Logan Mott expected in Jacksonville to face murder charge

15-year-old accused of killing his grandmother, taking off in her car

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JACKSONVILLE, Fla. – Logan Mott, the 15-year-old Neptune Beach boy charged with murder in his grandmother's violent death, will be returned to Jacksonville Monday morning to a murder charge in the death of Kristina French. 

He was housed at a juvenile facility in New York after he was stopped the day after Thanksgiving driving French's car on the bridge between Buffalo and Canada

"Logan is frightened. He doesn't know what the future holds for him, but again, he's adamant that he had no involvement in his grandmother's death,” Mott's attorney, Dominic Saraceno, said.

Mott's hands were shackled by a chain around his waist as he walked into an Erie County courtroom Friday morning and smiled at Saraceno before listening intently and politely answering the judge, "Yes, sir," when asked if he understood he'll be returned to Florida.

The hearing lasted only minutes.

Mott has been in custody since Nov. 24, when he was detained during a traffic stop on a bridge near the Canadian border. He was driving his grandmother's car at the time.

RAW: Logan Mott's attorney, mother speak after extradition hearing

Investigators suspect Mott stabbed and shot French, then wrapped her body in plastic and tape, buried her in a shallow grave in his yard, and took off in her Dodge Dart, according to his arrest warrant.

Prosecutors said three firearms -- including two service weapons belonging to Mott's father, a law enforcement officer -- and a bloody knife were found in the car.

Saraceno previously expressed reservations about waiving extradition, citing publicity and the frayed relationship between his client's parents.

The teen's mother, Carrie Campbell-Mott, told News4Jax that she is concerned that her ex-husband has a conflict of interest because the victim is his mother. Campbell-Mott lives in Missouri, and her ex-husband has custody of Logan in Florida.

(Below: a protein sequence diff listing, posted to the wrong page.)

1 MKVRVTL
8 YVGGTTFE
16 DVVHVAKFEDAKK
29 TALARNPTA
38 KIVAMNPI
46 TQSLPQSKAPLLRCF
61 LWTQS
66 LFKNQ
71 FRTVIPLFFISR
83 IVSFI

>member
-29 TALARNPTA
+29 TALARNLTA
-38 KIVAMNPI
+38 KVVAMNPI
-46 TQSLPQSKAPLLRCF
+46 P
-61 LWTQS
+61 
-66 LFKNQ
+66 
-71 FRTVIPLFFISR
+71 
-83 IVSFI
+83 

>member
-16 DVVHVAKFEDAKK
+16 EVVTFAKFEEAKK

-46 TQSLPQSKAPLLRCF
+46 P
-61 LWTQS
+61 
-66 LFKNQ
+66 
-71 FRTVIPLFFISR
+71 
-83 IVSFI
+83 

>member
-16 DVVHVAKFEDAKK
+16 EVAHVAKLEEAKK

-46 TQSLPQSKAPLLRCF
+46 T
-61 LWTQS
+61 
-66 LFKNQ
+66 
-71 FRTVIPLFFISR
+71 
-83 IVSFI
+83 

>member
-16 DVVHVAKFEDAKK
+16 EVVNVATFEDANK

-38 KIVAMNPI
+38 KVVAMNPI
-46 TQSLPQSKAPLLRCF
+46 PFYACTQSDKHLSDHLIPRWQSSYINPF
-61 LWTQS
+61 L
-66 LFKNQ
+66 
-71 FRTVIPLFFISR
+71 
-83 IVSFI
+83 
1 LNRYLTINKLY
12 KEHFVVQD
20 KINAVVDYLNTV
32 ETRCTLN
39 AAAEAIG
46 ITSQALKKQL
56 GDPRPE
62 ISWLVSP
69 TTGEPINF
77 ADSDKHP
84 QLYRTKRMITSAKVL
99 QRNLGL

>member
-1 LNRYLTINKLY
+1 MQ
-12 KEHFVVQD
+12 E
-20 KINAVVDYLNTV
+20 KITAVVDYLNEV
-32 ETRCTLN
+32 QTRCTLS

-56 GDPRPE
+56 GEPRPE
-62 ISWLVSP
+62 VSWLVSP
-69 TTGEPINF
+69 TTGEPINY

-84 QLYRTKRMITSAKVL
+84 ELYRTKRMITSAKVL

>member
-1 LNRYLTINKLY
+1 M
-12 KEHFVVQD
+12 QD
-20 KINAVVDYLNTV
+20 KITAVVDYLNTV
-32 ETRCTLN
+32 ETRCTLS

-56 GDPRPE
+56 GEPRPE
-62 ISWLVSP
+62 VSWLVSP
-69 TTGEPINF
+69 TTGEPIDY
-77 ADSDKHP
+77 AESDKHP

"Mother and father have a bit of a strained relationship, and father wants to hire his own attorney in Jacksonville," Saraceno said. "The problem is that creates conflict issues."

Saraceno said after deciding not to fight extradition to Florida, Mott now has to wait for authorities to come pick him up Monday and bring him back to Duval County.

"I would hope that because his father is a corrections officer with the jail, that Duval County will put him in a facility in another county just to avoid any kind of potential conflicts of interest,” Saraceno said.

The judge got it on the record in court Friday that once Jacksonville authorities pick Mott up, they can only interview him with an attorney present.

Once he's returned, Mott will be arraigned on the murder charge. Saraceno said he will plead not guilty, and then a preliminary hearing will be scheduled.

“He's facing the most serious charge in the code, so he's scared of losing his freedom,” Saraceno said. “He's afraid that his father might be angry with him, because after all, he's accused of killing his grandmother, so he's afraid of a lot of things."

Saraceno would not elaborate on what Mott said about the murder of his grandmother, the weapons in the car or why he drove to Buffalo heading toward Canada.   

"I'm sorry, I can't get into the details of our conversations," Saraceno said.

French, 53, was taking care of Mott while his father was on vacation. They were reported missing after Eric Mott returned to find his home ransacked, and several guns and his mother's car gone.

Two days later, police disclosed they had found a woman, later identified as French, concealed in a shallow grave at her son's home, and that her grandson was a person of interest in the case.

Campbell-Mott, who is in New York with her son, said after Friday's hearing that Logan Mott is “a good kid with no previous history of anything.”

“He's my son, and I love him,” she told reporters. “That's all.”

She said Logan has not told her what happened the night his grandmother was killed, and that she doesn't believe he's spoken with his father, either.

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